Power Mains Information


There are several ways in which your equipment can be damaged via the power line. One is a lightning strike elsewhere on the power line inducing a surge that travels to your equipment. However, a ightning strike to your tower or a coupled surge to the phone lines can also damage equipment since the power line can provide an alternate path to ground. To ensure survival, all inputs and outputs (I/Os) must not only be surge protected but must be bonded in common via a common low inductance conductor to an earth ground. All grounds should be bonded in the earth to form a single earth ground.

Power mains surge protectors are to be placed at the entrance panels, transfer switches or distribution panels. They should have a low inductance path to the earth system and be installed with the minimal lead inductance (short with gradual bends). For best protection, have an additional in-line power protector at or very near the sensitive equipment. This should not be a surge protector that uses only the wall outlet safety ground. It should be a surge protector that can be mounted/grounded (like the IS-PLDO or IS-MSRP) to your main earth system.

TYPES OF POWER MAINS CONFIGURATIONS Power mains come in several different configurations. The three basic ones are single, bi-phase and three-phase. Three-phase is sometimes called polyphase and has further divisional classes using the letters "Y" (written "Wye", and a triangle denoting the Greek letter Delta).

SINGLE PHASE This is the simplest. It has a live or hot fee, a return called a neutral and a safety ground. This is commonly used for secondary wiring for a normal outlet. It may be any worldwide standard voltage. For the U.S.A., it is 120Vac (see drawing).

BI-PHASE This is a common feed configuration. It may be obtained by either a single transformer, center tapped or by grounding one phase of a three phase delta. The former is often called single phase in the U.S.A. since it often uses a single, center tapped transformer feed from one of three high line phases. These phases are 180 degrees from each other so 120Vac is available as well as 240Vac. This is typical for most houses in the U.S.A. (see drawing).

POLYPHASE OR THREE PHASE This is the feed for large facilities. The phases are 120 degrees apart. The Wye configuration normally always has a neutral return which is grounded. The true delta (called a closed delta) normally does not have a ground. There is an open delta where a high leg (red lead) has a higher voltage to ground than the rest and there is a ground lead. A grounded delta has one leg grounded (see drawings).

VOLTAGES AVAILABLE AND WHERE USED Voltages to 480Vac are used for normal feeds. The voltages will depend on the type of feed and your country. Measure the phase to phase voltages and the phase to ground voltages to determine the type of service, then check the current rating on the (largest) cut-off breaker.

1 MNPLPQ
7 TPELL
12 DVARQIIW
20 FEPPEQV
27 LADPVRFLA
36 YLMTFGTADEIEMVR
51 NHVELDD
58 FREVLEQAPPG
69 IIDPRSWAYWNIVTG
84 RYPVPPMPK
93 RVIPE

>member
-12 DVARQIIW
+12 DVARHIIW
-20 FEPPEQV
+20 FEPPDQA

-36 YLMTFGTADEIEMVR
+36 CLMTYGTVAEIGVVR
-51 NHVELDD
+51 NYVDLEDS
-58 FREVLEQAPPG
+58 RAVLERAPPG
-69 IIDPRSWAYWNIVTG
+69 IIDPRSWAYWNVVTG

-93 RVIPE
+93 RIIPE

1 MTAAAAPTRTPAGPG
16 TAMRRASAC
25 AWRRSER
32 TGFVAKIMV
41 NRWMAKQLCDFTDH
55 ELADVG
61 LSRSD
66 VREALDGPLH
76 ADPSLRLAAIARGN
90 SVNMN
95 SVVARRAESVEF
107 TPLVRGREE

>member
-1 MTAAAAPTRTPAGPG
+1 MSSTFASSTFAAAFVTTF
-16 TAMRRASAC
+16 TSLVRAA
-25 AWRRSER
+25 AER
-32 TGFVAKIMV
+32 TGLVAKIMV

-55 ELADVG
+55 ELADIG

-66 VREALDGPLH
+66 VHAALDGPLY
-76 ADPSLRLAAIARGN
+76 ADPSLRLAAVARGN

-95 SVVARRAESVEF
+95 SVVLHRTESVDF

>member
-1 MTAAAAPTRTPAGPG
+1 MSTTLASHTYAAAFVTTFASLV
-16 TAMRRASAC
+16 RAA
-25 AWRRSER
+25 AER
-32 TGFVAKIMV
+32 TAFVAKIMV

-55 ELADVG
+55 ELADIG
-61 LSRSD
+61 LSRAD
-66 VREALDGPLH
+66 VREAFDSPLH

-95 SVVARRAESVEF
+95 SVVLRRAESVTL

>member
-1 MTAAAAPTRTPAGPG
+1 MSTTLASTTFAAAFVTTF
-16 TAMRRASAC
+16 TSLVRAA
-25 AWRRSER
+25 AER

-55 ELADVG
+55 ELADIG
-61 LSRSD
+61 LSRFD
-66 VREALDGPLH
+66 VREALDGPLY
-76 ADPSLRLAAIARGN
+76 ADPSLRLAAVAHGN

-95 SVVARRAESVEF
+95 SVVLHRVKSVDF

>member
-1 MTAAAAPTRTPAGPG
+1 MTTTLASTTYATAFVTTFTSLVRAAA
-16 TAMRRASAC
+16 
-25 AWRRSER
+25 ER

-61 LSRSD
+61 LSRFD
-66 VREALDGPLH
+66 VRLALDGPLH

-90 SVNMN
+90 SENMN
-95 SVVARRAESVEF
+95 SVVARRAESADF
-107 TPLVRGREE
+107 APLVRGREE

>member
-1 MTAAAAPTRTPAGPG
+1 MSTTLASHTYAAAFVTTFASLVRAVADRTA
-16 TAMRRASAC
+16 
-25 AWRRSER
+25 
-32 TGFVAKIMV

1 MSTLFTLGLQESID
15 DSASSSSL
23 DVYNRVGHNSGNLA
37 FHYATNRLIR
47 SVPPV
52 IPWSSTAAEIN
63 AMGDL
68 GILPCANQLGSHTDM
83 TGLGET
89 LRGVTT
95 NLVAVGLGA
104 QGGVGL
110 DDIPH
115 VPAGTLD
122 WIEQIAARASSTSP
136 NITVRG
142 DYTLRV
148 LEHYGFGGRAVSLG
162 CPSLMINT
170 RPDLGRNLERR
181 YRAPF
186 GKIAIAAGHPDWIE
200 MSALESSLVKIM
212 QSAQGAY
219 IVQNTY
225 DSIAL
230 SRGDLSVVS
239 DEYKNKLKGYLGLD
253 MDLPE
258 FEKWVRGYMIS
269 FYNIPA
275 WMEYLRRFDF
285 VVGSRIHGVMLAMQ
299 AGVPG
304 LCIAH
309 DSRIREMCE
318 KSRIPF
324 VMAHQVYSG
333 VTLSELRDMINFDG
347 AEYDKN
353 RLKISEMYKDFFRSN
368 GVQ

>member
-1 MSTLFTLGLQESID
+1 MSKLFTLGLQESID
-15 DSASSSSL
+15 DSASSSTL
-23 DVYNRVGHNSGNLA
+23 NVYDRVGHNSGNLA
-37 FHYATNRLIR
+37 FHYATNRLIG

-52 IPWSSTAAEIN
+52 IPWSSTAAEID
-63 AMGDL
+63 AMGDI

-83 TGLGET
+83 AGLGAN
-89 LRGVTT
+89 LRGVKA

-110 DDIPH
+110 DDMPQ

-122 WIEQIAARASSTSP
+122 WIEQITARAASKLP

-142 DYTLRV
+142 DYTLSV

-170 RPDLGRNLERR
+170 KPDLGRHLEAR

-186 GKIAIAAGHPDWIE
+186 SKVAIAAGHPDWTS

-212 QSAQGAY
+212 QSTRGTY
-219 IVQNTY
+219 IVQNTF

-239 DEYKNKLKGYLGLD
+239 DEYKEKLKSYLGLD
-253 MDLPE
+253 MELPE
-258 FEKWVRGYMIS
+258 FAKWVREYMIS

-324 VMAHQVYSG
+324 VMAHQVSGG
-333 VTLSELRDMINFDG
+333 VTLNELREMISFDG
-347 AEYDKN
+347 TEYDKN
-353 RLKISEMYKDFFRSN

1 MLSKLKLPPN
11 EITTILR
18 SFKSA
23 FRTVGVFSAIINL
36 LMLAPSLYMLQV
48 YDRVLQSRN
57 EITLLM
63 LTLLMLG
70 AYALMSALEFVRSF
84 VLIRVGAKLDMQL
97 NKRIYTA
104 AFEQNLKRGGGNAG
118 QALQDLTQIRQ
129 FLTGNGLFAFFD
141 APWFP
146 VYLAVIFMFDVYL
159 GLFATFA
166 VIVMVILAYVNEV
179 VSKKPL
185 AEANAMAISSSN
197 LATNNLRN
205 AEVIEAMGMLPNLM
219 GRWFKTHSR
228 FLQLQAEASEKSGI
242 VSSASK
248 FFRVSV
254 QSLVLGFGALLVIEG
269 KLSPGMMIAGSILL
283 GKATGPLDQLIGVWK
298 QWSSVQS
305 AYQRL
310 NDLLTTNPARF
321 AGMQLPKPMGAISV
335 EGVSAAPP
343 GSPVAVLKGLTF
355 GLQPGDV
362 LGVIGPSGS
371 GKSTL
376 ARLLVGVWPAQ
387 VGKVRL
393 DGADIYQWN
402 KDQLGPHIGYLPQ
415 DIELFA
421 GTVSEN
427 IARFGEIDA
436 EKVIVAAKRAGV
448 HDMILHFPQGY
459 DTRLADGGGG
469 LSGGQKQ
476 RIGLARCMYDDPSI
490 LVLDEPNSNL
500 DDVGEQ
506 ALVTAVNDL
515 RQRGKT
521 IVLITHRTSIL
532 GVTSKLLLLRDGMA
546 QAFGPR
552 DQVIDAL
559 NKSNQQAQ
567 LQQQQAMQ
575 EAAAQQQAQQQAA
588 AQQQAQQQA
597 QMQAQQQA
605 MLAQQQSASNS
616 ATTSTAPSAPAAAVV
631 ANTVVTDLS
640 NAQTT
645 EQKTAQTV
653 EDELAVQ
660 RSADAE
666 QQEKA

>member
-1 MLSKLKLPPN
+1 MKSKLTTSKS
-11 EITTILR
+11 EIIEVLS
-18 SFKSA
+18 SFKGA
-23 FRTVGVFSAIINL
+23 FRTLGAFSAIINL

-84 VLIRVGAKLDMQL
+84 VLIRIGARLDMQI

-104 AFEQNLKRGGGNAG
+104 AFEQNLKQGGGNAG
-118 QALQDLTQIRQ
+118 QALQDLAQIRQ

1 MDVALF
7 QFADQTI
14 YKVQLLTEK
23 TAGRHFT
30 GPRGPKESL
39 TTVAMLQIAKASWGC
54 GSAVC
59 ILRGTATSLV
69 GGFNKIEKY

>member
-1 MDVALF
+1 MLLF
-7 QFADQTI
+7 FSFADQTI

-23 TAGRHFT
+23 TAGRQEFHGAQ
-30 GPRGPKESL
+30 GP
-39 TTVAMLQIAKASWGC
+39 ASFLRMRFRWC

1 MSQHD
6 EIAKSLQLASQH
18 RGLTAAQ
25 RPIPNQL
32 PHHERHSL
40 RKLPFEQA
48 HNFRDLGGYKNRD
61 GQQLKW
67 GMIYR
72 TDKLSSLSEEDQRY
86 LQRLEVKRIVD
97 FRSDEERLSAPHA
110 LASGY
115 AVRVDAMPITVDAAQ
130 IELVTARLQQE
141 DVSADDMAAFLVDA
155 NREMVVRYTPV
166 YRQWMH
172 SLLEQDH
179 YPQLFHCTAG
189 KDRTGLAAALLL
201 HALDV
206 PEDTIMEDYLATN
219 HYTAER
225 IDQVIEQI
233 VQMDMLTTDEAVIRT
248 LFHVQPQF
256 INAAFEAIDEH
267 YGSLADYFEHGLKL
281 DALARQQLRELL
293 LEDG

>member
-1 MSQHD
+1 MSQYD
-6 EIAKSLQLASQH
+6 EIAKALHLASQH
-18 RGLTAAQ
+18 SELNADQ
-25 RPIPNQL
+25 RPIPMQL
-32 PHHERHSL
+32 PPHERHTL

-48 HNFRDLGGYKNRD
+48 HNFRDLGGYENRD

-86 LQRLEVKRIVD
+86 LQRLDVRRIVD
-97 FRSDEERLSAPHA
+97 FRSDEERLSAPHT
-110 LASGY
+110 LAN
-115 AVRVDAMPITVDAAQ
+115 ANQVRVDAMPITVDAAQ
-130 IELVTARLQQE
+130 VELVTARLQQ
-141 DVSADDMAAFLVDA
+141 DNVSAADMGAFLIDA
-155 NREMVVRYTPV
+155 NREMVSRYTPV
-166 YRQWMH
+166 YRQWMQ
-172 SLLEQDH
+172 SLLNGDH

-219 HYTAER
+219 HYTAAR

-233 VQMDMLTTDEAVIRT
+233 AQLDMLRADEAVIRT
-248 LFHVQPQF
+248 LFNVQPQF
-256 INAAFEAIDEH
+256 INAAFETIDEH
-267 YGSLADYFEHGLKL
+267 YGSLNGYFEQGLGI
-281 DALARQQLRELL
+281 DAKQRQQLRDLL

CONNECTIONS FOR SURGE PROTECTORS The connections for the lightning protectors are given for each model and service type. Only the voltages change. The wires are properly color-coded for identification.

SHUNT OR IN-LINE AND WHERE TO USE EACH In-line surge protectors are load bearing; shunt types are not. In-lines are presently available up to 200A. These have redundancy, better surge limiting an provide filtering. Shunt types have no real load current limit, however, the larger the load, the larger the wires, and the more the surge energy will follow the conductors with the largest surface area. This means that more than one surge protector should be used. Two shunt protectors separated by twenty feet of wiring in steel conduit almost equal a single in-line protector. Both types have alarm contacts and field replaceable surge components.

NRTL UL 1449 APPROVAL PolyPhaser employs the services of CSA and MET Laboratories, Inc. to test and certify its products. These Nationally Recognized Testing Laboratories (NRTL) are approved by OSHA in the U.S.A. CSA is also approved by Federal, State, City and Municipal jurisdictions throughout the U.S.A. Both agencies test to all applicable standards including UL, ANSI, IEEE, NFPA, etc. Both agencies are approved by the National Institute of Standards and Technology (NIST) through the National Voluntary Laboratory Accreditation Program (NVAP) and are a National Certified Body in the IECEE Scheme. CSA and MET labels are accepted throughout the U.S.A. and in most countries.


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